Teen PIs will love 'Sweet 16 to Life,' a Nancy Drew in the 'hood

Sometimes, you have a good nose for trouble.

One deep breath and you can practically smell mayhem. It’s almost like a perfume you can’t resist, a whiff of rebellion, and when that happens — when danger floats in the air — well, what can you do? You have to give in. You must follow it.

But what if that smell is something else? What if it’s smoke or the scent of blood? In the new book “Sweet 16 to Life” by Kimberly Reid, somebody needs to pay attention and keep her nose clean.

With just days to go, amateur detective Chanti Evans hoped her 16th birthday would be memorable. She dreamed of holding the arm of Special Someone while wearing the gorgeous dress that hung on the back of her bedroom door.

Unfortunately, that wasn’t anywhere near reality. Marcus, her briefly-boyfriend, had recently broken up with Chanti because his parents thought she was dangerous.

Right. Like a few narrowly-missed homicides were a big deal.

Chanti never looked for crimes to solve; they found her instead. Case in point, the night her friend MJ’s house caught fire. Thankfully, nobody was home and the blaze was easily extinguished but Chanti was suspicious: MJ was more worried about the contents of the basement than the rest of the house. Add in the creepy hoodie-wearing dude who stood smiling as he watched the house burn, and something wasn’t right.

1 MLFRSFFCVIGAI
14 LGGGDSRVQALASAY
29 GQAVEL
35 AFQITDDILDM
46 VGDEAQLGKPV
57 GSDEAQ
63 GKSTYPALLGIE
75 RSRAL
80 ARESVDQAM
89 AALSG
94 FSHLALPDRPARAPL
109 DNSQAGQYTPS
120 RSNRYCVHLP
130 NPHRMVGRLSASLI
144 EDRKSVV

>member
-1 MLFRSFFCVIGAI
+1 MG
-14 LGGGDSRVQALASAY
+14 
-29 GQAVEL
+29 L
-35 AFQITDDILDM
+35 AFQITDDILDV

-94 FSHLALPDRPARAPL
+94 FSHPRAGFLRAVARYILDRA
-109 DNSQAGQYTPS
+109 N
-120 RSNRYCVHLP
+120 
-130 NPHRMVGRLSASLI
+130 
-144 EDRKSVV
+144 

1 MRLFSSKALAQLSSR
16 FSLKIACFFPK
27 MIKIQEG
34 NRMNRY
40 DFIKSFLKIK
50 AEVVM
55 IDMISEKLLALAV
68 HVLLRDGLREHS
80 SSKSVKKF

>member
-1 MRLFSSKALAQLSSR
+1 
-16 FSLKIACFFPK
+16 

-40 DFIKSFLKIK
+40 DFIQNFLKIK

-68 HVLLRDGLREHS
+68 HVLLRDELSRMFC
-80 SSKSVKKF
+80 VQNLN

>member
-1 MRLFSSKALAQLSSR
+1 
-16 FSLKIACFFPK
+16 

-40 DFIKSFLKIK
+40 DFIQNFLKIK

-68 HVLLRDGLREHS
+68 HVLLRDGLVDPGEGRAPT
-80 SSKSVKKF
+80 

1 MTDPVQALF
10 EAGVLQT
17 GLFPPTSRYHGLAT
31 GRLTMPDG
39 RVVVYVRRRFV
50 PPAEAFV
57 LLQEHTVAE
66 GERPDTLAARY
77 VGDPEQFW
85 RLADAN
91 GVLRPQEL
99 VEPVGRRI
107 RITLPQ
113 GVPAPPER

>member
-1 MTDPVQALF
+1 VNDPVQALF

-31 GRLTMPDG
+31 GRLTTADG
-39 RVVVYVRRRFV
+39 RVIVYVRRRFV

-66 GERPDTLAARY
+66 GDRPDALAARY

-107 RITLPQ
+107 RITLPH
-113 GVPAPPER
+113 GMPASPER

Neither was the fact that MJ seemed to be awfully close to Hoodie Dude. She said it was nothing, that she was just creeping on her boyfriend, but Chanti thought it was more than that. And if there was trouble, it could jeopardize MJ’s parole.

But watching her friend’s back wasn’t the only drama in Chanti’s life. It seemed, for instance, that Marcus was always nearby, and he was too tempting. Plus, there was the stress of keeping her mother’s job under wraps, It wouldn’t do for everybody in the ‘hood to know that Lana was an undercover cop.

No, that would mean more danger, as if Chanti wasn’t up to her nose in it already: it turned out that Hoodie Dude was a second-man gangster from L.A. and until he disappeared, leaving behind a pool of blood, he had his mind set on controlling Denver. Was this the one case Chanti couldn’t solve?

Don’t bet on it. In fact, don’t bet on anything but enjoyment from this sharp, sassy mystery series.

Reid’s main character, Chanti, is like Nancy Drew in the ‘hood: same savvy sleuthing, but with the bite of modern realism and a good amount of humor. There’s keen danger depicted here, but no profanity. Teen PIs will find a fun, not-so-easily-solved mystery but no hard-core violence. That makes this a perfect whodunit for readers 12 to 17.

This book is part of a series, so you’ll probably be happier if you get up-to-speed by grabbing one of the earlier installments first. Once you do, then “Sweet 16 to Life” is a great book to have your nose in.


View publishes Terri Schlichenmeyer’s reviews of books for teens and children weekly.